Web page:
A Learner-Centered Diabetes Management Curriculum
Reducing resident errors on an inpatient diabetes pathway
- Daniel J. DeSalvo, MD1,
- Larrie W. Greenberg, MD2,
- Celia L. Henderson, RN, CDE3 and
- Fran R. Cogen, MD, CDE3⇓
- 1Department of Medical Education, Children’s National Medical Center, Washington, DC
- 2Faculty Development, George Washington University School of Medicine and Health Sciences, Washington, DC
- 3Department of Endocrinology and Diabetes, Children’s National Medical Center, Washington, DC
- Corresponding author: Fran R. Cogen, .
OBJECTIVE Diabetes errors, particularly insulin administration errors, can lead to complications and death in the pediatric inpatient setting. Despite a lecture-format curriculum on diabetes management at our children’s hospital, resident diabetes-related errors persisted. We hypothesized that a multifaceted, learner-centered diabetes curriculum would help reduce pathway errors.
RESEARCH DESIGN AND METHODS The 8-week curricular intervention consisted of 1) an online tutorial addressing residents’ baseline diabetes management knowledge, 2) an interactive diabetes pathway discussion, 3) a learner-initiated diabetes question and answer session, and 4) a case presentation featuring embedded pathway errors for residents to recognize, resolve, and prevent. Errors in the 9 months before the intervention, as identified through an incident reporting system, were compared with those in the 10 months afterward, with errors classified as relating to insulin, communication, intravenous fluids, nutrition, and discharge delay.
RESULTS Before the curricular intervention, resident errors occurred in 28 patients (19.4% of 144 diabetes admissions) over 9 months. After the intervention, resident errors occurred in 11 patients (6.6% of 166 diabetes admissions) over 10 months, representing a statistically significant (P = 0.0007) decrease in patients with errors from before intervention to after intervention. Throughout the study, the errors were distributed into the categories as follows: insulin, 43.8%; communication, 39.6%; intravenous fluids, 14.6%; nutrition, 0%; and discharge delay, 2.1%.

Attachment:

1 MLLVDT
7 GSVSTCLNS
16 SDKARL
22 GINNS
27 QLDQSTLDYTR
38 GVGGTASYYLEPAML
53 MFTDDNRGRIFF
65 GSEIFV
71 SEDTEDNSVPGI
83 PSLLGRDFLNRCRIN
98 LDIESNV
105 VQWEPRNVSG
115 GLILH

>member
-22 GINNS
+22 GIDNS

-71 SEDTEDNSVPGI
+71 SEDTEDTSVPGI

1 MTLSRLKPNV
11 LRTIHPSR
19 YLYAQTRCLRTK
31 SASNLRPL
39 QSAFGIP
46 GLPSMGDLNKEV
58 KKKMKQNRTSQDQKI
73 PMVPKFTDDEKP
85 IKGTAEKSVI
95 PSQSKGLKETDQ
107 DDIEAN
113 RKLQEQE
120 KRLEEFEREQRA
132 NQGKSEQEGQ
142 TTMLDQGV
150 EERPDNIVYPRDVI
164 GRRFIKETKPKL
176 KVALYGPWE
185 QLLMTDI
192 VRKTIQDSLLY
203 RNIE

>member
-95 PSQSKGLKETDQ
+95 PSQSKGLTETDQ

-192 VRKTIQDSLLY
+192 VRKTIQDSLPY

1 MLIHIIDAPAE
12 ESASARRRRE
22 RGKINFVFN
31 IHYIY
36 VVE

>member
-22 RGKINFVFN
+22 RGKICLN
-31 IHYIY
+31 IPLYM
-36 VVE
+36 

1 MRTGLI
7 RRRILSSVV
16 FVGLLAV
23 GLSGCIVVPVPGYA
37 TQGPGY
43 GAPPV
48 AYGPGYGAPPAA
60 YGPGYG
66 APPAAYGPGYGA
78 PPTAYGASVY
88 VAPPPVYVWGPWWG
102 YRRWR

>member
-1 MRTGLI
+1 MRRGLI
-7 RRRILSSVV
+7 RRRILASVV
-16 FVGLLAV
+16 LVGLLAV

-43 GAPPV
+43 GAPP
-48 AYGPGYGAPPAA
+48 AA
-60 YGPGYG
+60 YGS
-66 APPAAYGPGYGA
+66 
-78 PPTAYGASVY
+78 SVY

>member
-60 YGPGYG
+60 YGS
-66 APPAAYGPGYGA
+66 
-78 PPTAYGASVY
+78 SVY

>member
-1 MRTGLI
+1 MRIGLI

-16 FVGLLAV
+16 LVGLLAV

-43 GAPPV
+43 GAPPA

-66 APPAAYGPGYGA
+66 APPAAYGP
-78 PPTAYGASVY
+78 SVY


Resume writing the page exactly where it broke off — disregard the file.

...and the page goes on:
CONCLUSIONS An interactive learner-centered diabetes curriculum for pediatric residents can be effective in reducing inpatient diabetes errors in a tertiary children’s hospital. This educational model promoting proactive learning has implications for decreasing errors across other medical disciplines.
Medical errors are a leading cause of death, with an estimated 98,000 deaths per year attributable to preventable errors (1). Annually, approximately 70,000 children hospitalized in the U.S. experience an adverse event, and 60% of these events may be preventable (2). Diabetes-related medical errors can lead to excessive morbidity, complications, and even death. Hellman (3) found that errors involving insulin therapy were responsible for 33% of deaths occurring within 48 h of a medical error in an inpatient setting. Insulin has been identified as a particularly dangerous medication, causing sudden, unexpected death in hospitalized children (4). In addition to medication errors involving insulin, other errors may also fall through the multidisciplinary “safety net” as a result of complex system failures. Errors may result when health care providers are overworked or sleep deprived (5), or when there are communication lapses.
In 1997, the Endocrinology and Diabetes Division at the Children’s National Medical Center (CNMC) implemented a clinical pathway on inpatient diabetes management that led to a decreased average length of stay (6). Despite the implementation of the diabetes pathway, data showed that pediatric residents were making frequent diabetes-related errors in the inpatient setting. The resident errors continued despite traditional lectures on diabetes management delivered by faculty members. The persistence of resident errors was the impetus for the development of a learner-centered diabetes curriculum designed to activate learners, empowering them to be participants in sessions, rather than relying on the passive learning in traditional lectures.